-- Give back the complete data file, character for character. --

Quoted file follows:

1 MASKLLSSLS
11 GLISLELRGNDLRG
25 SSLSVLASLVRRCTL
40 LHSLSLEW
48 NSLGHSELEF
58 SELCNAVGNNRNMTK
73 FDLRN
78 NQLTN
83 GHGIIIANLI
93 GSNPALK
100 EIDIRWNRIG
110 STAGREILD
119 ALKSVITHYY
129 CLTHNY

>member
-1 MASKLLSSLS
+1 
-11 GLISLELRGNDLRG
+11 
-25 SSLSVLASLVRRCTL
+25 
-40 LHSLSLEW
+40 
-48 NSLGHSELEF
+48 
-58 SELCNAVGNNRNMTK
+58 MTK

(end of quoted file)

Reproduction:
1 MASKLLSSLS
11 GLISLELRGNDLRG
25 SSLSVLASLVRRCTL
40 LHSLSLEW
48 NSLGHSELEF
58 SELCNAVGNNRNMTK
73 FDLRN
78 NQLTN
83 GHGIIIANLI
93 GSNPALK
100 EIDIRWNRIG
110 STAGREILD
119 ALKSVITHYY
129 CLTHNY

>member
-1 MASKLLSSLS
+1 
-11 GLISLELRGNDLRG
+11 
-25 SSLSVLASLVRRCTL
+25 
-40 LHSLSLEW
+40 
-48 NSLGHSELEF
+48 
-58 SELCNAVGNNRNMTK
+58 MTK